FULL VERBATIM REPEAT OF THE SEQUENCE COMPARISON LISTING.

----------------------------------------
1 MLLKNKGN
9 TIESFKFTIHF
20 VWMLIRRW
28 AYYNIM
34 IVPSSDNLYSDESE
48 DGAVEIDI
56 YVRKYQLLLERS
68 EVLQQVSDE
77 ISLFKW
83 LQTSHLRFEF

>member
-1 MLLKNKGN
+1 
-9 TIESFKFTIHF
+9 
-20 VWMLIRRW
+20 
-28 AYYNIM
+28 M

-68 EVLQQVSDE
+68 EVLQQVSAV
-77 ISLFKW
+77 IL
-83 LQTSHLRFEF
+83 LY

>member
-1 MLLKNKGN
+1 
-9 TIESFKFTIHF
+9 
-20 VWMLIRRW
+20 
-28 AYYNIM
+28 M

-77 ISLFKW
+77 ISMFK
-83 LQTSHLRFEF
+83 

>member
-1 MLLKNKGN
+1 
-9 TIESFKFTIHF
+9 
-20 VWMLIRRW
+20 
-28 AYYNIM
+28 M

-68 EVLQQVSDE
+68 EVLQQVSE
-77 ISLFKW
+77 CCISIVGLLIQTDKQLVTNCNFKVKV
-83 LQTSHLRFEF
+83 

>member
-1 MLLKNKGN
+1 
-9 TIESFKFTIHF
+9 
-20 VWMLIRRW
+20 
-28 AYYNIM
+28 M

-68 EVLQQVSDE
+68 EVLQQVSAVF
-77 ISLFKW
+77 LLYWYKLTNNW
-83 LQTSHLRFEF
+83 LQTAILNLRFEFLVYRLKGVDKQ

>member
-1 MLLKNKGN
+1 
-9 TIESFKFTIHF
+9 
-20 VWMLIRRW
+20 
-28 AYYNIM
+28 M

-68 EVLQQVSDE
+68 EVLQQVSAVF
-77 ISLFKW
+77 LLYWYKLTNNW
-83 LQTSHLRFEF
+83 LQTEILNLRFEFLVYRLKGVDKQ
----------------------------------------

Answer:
1 MLLKNKGN
9 TIESFKFTIHF
20 VWMLIRRW
28 AYYNIM
34 IVPSSDNLYSDESE
48 DGAVEIDI
56 YVRKYQLLLERS
68 EVLQQVSDE
77 ISLFKW
83 LQTSHLRFEF

>member
-1 MLLKNKGN
+1 
-9 TIESFKFTIHF
+9 
-20 VWMLIRRW
+20 
-28 AYYNIM
+28 M

-68 EVLQQVSDE
+68 EVLQQVSAV
-77 ISLFKW
+77 IL
-83 LQTSHLRFEF
+83 LY

>member
-1 MLLKNKGN
+1 
-9 TIESFKFTIHF
+9 
-20 VWMLIRRW
+20 
-28 AYYNIM
+28 M

-77 ISLFKW
+77 ISMFK
-83 LQTSHLRFEF
+83 

>member
-1 MLLKNKGN
+1 
-9 TIESFKFTIHF
+9 
-20 VWMLIRRW
+20 
-28 AYYNIM
+28 M

-68 EVLQQVSDE
+68 EVLQQVSE
-77 ISLFKW
+77 CCISIVGLLIQTDKQLVTNCNFKVKV
-83 LQTSHLRFEF
+83 

>member
-1 MLLKNKGN
+1 
-9 TIESFKFTIHF
+9 
-20 VWMLIRRW
+20 
-28 AYYNIM
+28 M

-68 EVLQQVSDE
+68 EVLQQVSAVF
-77 ISLFKW
+77 LLYWYKLTNNW
-83 LQTSHLRFEF
+83 LQTAILNLRFEFLVYRLKGVDKQ

>member
-1 MLLKNKGN
+1 
-9 TIESFKFTIHF
+9 
-20 VWMLIRRW
+20 
-28 AYYNIM
+28 M

-68 EVLQQVSDE
+68 EVLQQVSAVF
-77 ISLFKW
+77 LLYWYKLTNNW
-83 LQTSHLRFEF
+83 LQTEILNLRFEFLVYRLKGVDKQ